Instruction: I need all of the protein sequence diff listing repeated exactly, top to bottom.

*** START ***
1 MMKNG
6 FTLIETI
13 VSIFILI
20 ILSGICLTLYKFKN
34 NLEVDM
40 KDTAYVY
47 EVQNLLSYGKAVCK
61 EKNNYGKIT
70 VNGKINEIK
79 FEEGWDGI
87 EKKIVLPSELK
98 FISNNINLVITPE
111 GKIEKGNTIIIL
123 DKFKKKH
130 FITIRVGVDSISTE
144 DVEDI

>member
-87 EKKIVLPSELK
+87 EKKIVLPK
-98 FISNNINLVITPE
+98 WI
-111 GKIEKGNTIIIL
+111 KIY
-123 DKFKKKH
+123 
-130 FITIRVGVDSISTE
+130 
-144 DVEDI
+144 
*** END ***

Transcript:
1 MMKNG
6 FTLIETI
13 VSIFILI
20 ILSGICLTLYKFKN
34 NLEVDM
40 KDTAYVY
47 EVQNLLSYGKAVCK
61 EKNNYGKIT
70 VNGKINEIK
79 FEEGWDGI
87 EKKIVLPSELK
98 FISNNINLVITPE
111 GKIEKGNTIIIL
123 DKFKKKH
130 FITIRVGVDSISTE
144 DVEDI

>member
-87 EKKIVLPSELK
+87 EKKIVLPK
-98 FISNNINLVITPE
+98 WI
-111 GKIEKGNTIIIL
+111 KIY
-123 DKFKKKH
+123 
-130 FITIRVGVDSISTE
+130 
-144 DVEDI
+144 